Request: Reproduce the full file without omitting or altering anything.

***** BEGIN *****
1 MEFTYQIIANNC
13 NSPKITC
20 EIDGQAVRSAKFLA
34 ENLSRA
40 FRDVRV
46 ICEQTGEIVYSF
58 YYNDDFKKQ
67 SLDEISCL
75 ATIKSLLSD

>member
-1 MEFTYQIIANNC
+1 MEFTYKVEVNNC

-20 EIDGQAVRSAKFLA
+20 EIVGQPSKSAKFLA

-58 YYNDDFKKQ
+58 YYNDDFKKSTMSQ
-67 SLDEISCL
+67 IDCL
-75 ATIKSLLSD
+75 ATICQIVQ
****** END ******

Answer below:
1 MEFTYQIIANNC
13 NSPKITC
20 EIDGQAVRSAKFLA
34 ENLSRA
40 FRDVRV
46 ICEQTGEIVYSF
58 YYNDDFKKQ
67 SLDEISCL
75 ATIKSLLSD

>member
-1 MEFTYQIIANNC
+1 MEFTYKVEVNNC

-20 EIDGQAVRSAKFLA
+20 EIVGQPSKSAKFLA

-58 YYNDDFKKQ
+58 YYNDDFKKSTMSQ
-67 SLDEISCL
+67 IDCL
-75 ATIKSLLSD
+75 ATICQIVQ